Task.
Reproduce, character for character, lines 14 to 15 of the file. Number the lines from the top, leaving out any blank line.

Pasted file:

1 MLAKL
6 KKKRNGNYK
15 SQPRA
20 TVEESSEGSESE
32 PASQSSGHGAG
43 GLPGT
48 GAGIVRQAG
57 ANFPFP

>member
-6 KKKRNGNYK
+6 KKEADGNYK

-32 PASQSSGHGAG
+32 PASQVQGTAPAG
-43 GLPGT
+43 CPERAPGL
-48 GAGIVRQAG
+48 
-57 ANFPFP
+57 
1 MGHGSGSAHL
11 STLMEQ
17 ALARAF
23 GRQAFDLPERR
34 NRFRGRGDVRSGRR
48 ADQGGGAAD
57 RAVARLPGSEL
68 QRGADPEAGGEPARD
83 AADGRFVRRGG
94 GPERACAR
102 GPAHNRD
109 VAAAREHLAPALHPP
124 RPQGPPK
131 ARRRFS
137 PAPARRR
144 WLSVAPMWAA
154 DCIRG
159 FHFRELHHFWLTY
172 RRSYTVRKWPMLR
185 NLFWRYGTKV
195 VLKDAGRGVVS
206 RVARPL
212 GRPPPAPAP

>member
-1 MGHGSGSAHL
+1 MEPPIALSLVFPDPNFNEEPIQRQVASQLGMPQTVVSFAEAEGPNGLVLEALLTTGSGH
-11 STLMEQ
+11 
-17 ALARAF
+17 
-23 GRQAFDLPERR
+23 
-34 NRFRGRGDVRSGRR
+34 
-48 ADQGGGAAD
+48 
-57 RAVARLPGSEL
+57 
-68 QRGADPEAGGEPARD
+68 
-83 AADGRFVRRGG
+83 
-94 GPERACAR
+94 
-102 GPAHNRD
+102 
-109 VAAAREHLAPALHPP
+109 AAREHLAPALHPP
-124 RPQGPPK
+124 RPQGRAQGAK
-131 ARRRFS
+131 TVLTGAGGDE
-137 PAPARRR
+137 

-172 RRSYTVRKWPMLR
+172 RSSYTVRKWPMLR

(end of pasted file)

-43 GLPGT
+43 CPERAPGL